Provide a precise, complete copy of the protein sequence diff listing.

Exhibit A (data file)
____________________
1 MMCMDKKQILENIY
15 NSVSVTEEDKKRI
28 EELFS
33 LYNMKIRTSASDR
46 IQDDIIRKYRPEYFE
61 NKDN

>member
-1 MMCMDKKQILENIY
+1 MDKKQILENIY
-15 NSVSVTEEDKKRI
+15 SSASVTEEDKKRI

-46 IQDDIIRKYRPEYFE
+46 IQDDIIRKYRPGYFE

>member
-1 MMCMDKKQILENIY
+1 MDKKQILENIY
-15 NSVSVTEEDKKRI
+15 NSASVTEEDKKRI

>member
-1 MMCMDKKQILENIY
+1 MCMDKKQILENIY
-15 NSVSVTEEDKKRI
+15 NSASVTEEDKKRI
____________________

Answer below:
1 MMCMDKKQILENIY
15 NSVSVTEEDKKRI
28 EELFS
33 LYNMKIRTSASDR
46 IQDDIIRKYRPEYFE
61 NKDN

>member
-1 MMCMDKKQILENIY
+1 MDKKQILENIY
-15 NSVSVTEEDKKRI
+15 SSASVTEEDKKRI

-46 IQDDIIRKYRPEYFE
+46 IQDDIIRKYRPGYFE

>member
-1 MMCMDKKQILENIY
+1 MDKKQILENIY
-15 NSVSVTEEDKKRI
+15 NSASVTEEDKKRI

>member
-1 MMCMDKKQILENIY
+1 MCMDKKQILENIY
-15 NSVSVTEEDKKRI
+15 NSASVTEEDKKRI